Salmonberries (Rubus spectabilis) are very watery and, I believe, are best eaten directly off the stem. Leonard and I recently enjoyed nibbling salmonberries while hiking the Carruthers Cove Trail in California’s Prairie Creek Redwoods State Park. Salmonberries are not particularly flavorful, yet are still a nice trailside snack.

An erect shrub, salmonberry stems arise from branching rhizomes and often form dense thickets. The plant is largely unarmed (no thorns) with only a few scattered prickles. The bark is golden brown and shredding.

This native has alternate, deciduous, dark-green compound leaves. Salmonberry leaves usually have three leaflets and are sharply toothed.

The cup-shaped flowers have five pink to deep reddish (magenta) petals and many stamens and pistils. The five sepals are hairy and sharply pointed.

Salmonberry fruits are yellow to orange. Each of the many pistils becomes are drupelet (small fleshy fruit with one pit containing the seed) and together the drupelets form the berry.

Salmonberries grown in moist to wet places (stream edges, forests and disturbed sites) below 4,500 feet and are found on the western slopes of coastal mountains from Alaska to California. They also occur in Idaho.

In addition to eating the berries, Native Americans also ate the peeled shoots, raw or steamed.

Rubus, the genus name, is the Latin name for blackberry or bramble-like plants and derives from “ruber” meaning “red”. The species means “spectacular” in Latin.


Gallery | This entry was posted in Shrubs and tagged , , . Bookmark the permalink.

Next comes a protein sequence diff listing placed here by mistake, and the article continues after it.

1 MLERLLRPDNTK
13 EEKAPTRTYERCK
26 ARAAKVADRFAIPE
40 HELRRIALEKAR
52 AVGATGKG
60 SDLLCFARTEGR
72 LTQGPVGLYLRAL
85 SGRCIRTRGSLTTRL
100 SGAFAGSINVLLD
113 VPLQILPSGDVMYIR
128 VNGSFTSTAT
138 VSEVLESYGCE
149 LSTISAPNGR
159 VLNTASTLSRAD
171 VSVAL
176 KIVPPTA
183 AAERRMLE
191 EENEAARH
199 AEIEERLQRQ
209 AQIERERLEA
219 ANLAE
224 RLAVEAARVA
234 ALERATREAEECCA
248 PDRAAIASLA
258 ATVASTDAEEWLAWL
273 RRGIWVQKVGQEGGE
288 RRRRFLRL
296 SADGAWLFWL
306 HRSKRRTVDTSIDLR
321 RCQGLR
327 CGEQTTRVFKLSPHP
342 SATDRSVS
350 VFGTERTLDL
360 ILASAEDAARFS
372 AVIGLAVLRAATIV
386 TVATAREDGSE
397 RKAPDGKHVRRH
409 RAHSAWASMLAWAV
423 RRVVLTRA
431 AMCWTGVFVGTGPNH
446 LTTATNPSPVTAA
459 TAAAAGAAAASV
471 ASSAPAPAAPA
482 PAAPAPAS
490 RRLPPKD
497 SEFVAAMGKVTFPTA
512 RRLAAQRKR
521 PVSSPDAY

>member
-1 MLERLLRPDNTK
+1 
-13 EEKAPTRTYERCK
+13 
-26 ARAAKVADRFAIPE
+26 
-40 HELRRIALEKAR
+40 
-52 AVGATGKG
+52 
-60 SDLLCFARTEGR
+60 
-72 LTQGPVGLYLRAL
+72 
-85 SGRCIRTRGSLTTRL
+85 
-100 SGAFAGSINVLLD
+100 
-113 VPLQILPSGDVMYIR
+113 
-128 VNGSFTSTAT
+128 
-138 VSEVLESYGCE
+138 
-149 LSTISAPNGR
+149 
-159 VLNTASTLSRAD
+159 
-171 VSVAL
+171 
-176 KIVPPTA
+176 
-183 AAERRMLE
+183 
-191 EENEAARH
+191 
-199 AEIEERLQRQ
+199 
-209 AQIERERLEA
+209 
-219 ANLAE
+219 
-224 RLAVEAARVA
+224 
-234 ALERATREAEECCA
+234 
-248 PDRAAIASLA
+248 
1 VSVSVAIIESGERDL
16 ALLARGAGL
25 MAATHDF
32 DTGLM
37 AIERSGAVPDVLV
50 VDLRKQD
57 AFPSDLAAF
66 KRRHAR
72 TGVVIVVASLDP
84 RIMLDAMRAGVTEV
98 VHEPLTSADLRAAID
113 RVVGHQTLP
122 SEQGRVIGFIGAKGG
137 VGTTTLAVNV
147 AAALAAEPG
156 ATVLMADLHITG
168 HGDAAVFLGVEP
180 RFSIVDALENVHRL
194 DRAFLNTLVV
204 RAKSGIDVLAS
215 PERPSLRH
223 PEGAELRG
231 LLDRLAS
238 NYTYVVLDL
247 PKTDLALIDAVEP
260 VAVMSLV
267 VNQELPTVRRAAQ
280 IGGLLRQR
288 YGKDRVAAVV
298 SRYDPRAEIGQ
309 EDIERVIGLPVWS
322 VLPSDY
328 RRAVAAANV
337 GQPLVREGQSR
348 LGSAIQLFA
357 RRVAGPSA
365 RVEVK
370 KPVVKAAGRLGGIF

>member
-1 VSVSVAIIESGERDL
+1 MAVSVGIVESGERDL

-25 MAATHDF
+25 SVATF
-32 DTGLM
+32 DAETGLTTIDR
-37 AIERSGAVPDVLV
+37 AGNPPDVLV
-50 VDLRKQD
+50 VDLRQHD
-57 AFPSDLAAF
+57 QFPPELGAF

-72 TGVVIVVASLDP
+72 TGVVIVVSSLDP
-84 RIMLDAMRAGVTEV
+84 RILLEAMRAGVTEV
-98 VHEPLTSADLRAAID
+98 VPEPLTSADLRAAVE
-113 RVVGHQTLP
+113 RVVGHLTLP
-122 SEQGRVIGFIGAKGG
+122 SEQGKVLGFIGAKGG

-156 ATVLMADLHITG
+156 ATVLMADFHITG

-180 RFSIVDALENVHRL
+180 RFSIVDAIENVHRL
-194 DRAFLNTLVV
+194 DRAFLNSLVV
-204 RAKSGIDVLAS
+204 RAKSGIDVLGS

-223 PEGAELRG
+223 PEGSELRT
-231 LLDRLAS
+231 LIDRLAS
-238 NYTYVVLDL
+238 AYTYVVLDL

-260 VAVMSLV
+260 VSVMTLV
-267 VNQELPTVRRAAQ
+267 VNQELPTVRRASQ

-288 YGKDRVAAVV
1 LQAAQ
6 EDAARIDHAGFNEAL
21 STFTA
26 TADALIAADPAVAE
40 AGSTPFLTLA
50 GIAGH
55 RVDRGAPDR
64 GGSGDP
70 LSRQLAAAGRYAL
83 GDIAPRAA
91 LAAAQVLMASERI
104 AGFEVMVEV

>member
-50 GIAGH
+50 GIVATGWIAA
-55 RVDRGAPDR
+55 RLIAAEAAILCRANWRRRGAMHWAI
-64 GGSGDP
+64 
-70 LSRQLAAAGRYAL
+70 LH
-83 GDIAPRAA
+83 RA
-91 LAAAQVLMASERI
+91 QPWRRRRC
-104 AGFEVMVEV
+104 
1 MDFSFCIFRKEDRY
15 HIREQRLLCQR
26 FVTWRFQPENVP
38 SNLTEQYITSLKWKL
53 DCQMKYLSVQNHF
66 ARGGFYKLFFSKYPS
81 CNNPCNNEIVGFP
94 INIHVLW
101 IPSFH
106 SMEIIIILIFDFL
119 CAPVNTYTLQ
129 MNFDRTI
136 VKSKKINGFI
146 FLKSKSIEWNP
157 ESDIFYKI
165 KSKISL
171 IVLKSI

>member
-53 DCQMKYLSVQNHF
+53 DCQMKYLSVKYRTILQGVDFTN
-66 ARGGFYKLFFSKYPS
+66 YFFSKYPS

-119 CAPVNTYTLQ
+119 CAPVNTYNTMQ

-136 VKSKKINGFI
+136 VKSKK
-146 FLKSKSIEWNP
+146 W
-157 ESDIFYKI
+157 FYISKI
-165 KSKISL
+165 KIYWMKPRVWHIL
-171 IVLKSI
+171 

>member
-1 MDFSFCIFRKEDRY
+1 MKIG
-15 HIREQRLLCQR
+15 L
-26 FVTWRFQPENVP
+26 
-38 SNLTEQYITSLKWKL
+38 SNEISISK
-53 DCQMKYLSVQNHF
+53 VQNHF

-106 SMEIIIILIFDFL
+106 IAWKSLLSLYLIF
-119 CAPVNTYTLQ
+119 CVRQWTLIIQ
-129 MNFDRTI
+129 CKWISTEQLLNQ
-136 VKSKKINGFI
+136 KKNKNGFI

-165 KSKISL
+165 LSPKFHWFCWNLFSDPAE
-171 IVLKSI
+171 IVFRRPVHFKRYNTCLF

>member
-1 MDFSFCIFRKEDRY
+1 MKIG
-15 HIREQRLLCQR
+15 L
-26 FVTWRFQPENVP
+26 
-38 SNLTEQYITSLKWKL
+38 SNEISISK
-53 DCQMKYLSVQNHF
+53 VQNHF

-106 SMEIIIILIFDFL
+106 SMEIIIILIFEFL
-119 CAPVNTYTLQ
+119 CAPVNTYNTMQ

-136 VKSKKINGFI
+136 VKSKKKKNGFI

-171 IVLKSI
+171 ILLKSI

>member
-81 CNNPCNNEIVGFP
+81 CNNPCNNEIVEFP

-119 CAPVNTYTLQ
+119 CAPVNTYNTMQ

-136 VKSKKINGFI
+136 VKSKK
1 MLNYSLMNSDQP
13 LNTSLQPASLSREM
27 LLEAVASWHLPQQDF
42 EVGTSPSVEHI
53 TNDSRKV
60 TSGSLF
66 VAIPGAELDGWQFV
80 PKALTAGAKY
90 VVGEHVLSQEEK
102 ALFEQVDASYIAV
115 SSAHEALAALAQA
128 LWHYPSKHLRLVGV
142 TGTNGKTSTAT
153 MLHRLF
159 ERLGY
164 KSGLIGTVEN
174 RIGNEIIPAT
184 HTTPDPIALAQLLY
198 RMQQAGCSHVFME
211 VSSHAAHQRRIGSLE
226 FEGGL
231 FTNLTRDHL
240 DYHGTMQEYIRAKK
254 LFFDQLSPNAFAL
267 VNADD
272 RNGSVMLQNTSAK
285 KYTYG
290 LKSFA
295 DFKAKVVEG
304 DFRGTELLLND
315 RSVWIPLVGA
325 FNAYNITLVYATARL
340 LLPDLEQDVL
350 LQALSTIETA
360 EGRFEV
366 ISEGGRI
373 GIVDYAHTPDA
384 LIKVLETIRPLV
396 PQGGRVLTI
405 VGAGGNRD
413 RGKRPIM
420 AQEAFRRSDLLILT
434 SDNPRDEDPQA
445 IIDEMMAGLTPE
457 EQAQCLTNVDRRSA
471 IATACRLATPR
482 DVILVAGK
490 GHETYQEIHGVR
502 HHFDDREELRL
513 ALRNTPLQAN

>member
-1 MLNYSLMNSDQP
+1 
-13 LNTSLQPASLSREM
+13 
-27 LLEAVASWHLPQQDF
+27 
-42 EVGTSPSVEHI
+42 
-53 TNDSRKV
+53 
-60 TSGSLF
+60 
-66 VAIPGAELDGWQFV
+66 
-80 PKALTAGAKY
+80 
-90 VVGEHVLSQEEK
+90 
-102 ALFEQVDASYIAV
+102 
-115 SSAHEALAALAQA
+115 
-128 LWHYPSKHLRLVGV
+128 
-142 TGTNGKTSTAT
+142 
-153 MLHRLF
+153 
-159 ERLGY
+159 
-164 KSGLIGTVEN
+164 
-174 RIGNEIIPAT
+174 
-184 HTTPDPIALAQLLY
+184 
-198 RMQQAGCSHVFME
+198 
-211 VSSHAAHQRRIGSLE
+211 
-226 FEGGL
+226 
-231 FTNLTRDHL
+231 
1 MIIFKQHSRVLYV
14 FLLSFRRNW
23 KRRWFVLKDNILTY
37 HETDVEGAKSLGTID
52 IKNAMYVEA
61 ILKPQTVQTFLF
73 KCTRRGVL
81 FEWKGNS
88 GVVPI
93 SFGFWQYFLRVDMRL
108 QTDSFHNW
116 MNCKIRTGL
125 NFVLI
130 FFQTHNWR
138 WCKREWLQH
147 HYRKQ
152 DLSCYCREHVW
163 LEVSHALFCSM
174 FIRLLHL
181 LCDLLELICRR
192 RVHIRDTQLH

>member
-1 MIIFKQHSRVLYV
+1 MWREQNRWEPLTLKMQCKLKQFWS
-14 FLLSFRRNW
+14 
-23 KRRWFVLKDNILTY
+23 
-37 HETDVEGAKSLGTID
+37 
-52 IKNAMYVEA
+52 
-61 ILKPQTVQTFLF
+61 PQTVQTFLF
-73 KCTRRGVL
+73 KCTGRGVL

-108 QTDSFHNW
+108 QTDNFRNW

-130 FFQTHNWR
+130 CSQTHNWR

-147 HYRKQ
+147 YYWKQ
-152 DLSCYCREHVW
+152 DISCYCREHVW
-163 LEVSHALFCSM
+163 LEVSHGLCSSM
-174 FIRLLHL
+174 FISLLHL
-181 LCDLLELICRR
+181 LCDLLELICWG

4 Responses to Salmonberry

  1. Lin Erickson says:

    Rob and I had a favorite golf course along a river in southern WA for twilight golf that had salmon berries lining one fairway. The berries were delicious, but we never saw the beautiful blossoms.

  2. usermattw says:

    I agree, those were always a nice trailside treat.

  3. tonytomeo says:

    Oh wow! Two of the men I work with ask me about salmonberry. It only recently became available in a local nursery, and was marketed merely as an ornamental. I got one anyway. (I do not often purchase something from a nursery.) I am told that it is not as productive as cultivars of other cane berries that were developed for production of big fat berries, but those who know them crave them. I will see how they do.

Leave a Reply

Fill in your details below or click an icon to log in: Logo

You are commenting using your account. Log Out /  Change )

Google photo

You are commenting using your Google account. Log Out /  Change )

Twitter picture

You are commenting using your Twitter account. Log Out /  Change )

Facebook photo

You are commenting using your Facebook account. Log Out /  Change )

Connecting to %s